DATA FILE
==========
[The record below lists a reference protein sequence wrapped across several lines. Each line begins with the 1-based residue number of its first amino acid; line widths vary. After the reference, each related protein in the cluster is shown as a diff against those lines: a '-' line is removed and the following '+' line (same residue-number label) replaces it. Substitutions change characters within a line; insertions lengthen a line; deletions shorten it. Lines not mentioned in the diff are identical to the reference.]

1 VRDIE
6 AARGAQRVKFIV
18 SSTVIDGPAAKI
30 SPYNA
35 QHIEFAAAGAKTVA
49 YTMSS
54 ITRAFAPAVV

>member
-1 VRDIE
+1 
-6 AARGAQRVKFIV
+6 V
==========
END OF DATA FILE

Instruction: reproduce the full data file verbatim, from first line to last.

[The record below lists a reference protein sequence wrapped across several lines. Each line begins with the 1-based residue number of its first amino acid; line widths vary. After the reference, each related protein in the cluster is shown as a diff against those lines: a '-' line is removed and the following '+' line (same residue-number label) replaces it. Substitutions change characters within a line; insertions lengthen a line; deletions shorten it. Lines not mentioned in the diff are identical to the reference.]

1 VRDIE
6 AARGAQRVKFIV
18 SSTVIDGPAAKI
30 SPYNA
35 QHIEFAAAGAKTVA
49 YTMSS
54 ITRAFAPAVV

>member
-1 VRDIE
+1 
-6 AARGAQRVKFIV
+6 V